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I'm building a LINQ query dynamically based on user input, and I want to handle the case where the user is searching for a record r based on a string str and field foo where str.Contains(r.foo). Now, the reverse (r.foo.Contains(str)) is simple, but LINQ is giving me grief about doing it the other way.

Here's what I have so far:

private Expression SqlNotIn(Expression left, Expression right)
{
    return Expression.Equal(
        Expression.Call(
            null,
            typeof(SqlFunctions).GetMethod("CharIndex", BindingFlags.Static | BindingFlags.Public, null, new[] { typeof(string), typeof(string) }, null),
            new[] { right, left }
        ),
        Expression.Constant(0)
    );
}

This is supposed to take an Expression left, which is the property accessor, and Expression right, which is a constant of the string to search in, and return an Expression representing (essentially) (SqlFunctions.CharIndex(right, left) == 0). When I run this, I get "The binary operator Equal is not defined for the types 'System.Nullable1[System.Int32]' and 'System.Int32'." Explicitly casting the0toint?` with an as expression seemed to cause LINQ to run the query early.

Is there a simple way to do this?


EDIT:

private Expression SqlNotIn(Expression left, Expression right)
{
    return Expression.Equal(
        Expression.Call(
            right,
            typeof(string).GetMethod("IndexOf", new[] { typeof(string) }),
            new[] { left }
        ),
        Expression.Constant(-1)
    );
}

This works, but the SQL it generates looks like this:

(CASE 
    WHEN DATALENGTH([t0].[Destination]) = 0 THEN 0
    ELSE CHARINDEX([t0].[Destination], @p0) - 1
 END) = @p1

I'd be happy to use CharIndex if I could.

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1  
very nice question, im anxious to see the responses –  Yuck Jun 19 '12 at 16:12
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1 Answer

up vote 1 down vote accepted

You can try to convert first part to int, or second part to int? with Expression.Convert http://msdn.microsoft.com/en-us/library/bb292051.aspx

For example. Untested.

private Expression SqlNotIn(Expression left, Expression right) {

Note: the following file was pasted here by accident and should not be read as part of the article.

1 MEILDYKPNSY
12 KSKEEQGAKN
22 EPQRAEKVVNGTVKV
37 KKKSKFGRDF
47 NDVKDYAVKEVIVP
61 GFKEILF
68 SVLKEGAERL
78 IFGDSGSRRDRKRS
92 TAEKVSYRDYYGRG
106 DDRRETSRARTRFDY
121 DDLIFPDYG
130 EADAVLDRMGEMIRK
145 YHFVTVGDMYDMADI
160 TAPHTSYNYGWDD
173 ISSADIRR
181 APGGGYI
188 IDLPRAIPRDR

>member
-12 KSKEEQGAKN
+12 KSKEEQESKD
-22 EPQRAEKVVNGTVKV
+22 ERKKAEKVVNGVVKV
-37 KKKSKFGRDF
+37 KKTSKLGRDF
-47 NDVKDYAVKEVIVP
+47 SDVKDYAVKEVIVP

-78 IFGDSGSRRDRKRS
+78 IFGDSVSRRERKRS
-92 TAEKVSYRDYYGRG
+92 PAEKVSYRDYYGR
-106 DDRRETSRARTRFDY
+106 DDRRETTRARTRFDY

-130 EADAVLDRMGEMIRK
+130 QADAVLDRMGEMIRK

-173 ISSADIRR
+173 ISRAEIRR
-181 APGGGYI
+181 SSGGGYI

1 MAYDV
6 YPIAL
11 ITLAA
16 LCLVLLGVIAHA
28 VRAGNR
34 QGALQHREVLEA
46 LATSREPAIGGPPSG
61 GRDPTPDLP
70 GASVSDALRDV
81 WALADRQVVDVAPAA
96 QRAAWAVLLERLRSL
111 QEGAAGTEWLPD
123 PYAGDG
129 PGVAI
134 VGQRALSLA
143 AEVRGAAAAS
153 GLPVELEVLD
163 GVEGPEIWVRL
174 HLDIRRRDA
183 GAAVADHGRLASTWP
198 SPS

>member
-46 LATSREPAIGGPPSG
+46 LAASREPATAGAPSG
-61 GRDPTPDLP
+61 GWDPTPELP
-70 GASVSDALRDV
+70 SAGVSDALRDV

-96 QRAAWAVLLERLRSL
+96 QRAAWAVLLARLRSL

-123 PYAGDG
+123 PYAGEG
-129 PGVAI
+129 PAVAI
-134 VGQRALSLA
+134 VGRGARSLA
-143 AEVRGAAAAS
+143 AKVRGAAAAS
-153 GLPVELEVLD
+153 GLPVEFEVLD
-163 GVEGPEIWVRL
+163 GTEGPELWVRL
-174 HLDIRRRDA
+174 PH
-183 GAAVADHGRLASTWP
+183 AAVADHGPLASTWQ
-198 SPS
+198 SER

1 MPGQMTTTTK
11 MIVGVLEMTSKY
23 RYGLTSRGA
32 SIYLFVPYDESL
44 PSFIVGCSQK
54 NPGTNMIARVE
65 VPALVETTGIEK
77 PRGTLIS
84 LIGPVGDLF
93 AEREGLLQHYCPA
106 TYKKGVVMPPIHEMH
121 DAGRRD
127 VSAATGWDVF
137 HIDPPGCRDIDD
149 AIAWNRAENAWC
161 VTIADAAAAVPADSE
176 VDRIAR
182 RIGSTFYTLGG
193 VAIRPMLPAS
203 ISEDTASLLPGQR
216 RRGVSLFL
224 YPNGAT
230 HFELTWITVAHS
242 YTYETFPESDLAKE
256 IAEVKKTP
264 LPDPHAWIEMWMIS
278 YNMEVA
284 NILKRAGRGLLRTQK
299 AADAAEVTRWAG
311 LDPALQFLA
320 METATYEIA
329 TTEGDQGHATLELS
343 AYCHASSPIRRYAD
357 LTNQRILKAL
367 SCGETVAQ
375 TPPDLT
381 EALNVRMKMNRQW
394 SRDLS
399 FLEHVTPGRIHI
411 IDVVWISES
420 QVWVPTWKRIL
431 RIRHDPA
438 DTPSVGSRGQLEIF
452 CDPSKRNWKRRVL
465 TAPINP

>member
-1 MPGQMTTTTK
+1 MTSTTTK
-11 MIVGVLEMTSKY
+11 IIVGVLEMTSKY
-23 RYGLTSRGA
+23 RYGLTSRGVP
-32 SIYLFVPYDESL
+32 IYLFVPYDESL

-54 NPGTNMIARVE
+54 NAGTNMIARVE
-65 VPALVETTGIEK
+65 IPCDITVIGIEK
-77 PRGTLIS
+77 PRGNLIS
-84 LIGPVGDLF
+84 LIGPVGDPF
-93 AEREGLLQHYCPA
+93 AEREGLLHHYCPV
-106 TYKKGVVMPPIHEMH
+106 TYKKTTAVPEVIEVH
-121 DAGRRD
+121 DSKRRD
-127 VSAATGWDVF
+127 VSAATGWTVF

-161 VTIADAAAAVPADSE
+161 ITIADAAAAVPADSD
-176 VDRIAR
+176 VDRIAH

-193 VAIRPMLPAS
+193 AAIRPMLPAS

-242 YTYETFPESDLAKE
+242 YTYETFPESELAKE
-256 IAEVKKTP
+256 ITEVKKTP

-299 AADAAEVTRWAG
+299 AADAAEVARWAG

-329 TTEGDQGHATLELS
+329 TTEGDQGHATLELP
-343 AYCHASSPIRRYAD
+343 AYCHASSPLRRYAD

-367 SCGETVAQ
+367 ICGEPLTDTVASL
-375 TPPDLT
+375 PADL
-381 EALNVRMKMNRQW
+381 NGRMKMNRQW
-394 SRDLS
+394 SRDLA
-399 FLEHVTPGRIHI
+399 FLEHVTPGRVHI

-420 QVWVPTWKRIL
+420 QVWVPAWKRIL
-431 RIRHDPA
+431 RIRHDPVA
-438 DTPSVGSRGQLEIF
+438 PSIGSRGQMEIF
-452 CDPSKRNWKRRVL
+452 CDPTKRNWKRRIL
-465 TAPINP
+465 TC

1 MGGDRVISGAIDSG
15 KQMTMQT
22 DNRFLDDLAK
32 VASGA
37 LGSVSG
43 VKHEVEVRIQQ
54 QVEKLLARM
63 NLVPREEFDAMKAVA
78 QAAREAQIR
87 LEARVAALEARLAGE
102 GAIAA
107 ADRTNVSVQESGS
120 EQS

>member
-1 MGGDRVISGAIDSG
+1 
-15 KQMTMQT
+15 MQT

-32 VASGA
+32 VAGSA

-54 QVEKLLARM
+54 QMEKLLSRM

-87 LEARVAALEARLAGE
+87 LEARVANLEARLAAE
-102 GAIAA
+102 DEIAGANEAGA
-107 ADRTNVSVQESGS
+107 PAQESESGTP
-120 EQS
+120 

return Expression.Equal(
                Expression.Convert(Expression.Call(
                    null,
                    typeof(SqlFunctions).GetMethod("CharIndex", BindingFlags.Static | BindingFlags.Public, null, new[] { typeof(string), typeof(string) }, null),
                    new[] { right, left }
                ), typeof(int)),
                Expression.Constant(-1)
            );
        }

By the way you could use a string inputValue as second parameter, and use it with Expression.Constant(inputValue)

EDIT :

public static Expression SqlNotIn(Expression left, string right) {
            var method = typeof(string).GetMethod("IndexOf",
                new[] { typeof(string)});

            var call = Expression.Call(Expression.Constant(right), method, new []{left});

            var result =  Expression.Equal(call, Expression.Constant(0));
            return result;
        }

EDIT 2:

private Expression SqlNotIn2(Expression left, Expression right) {
            return Expression.Equal(
                Expression.Call(
                    null,
                    typeof(SqlFunctions).GetMethod("PatIndex", BindingFlags.Static | BindingFlags.Public, null, new[] { typeof(string), typeof(string) }, null),
                    new[] { right, left }
                ),
                Expression.Convert(Expression.Constant(0), typeof(int ?))
            );
        }
share|improve this answer
    
Tried it. Now I'm getting "Method 'System.Nullable`1[System.Int32] CharIndex(System.String, System.String)' has no supported translation to SQL.", which is downright bizarre since the entire point of SqlFunctions.CharIndex is that it has a supported translation to SQL. –  Thom Smith Jun 19 '12 at 16:59
    
@ThomSmith well, I put my edit... but it's your edit ! –  Raphaël Althaus Jun 19 '12 at 17:53
    
@ThomSmith could you try Edit3 ? (PatIndex, not what you want, but I'm curious). –  Raphaël Althaus Jun 19 '12 at 18:16
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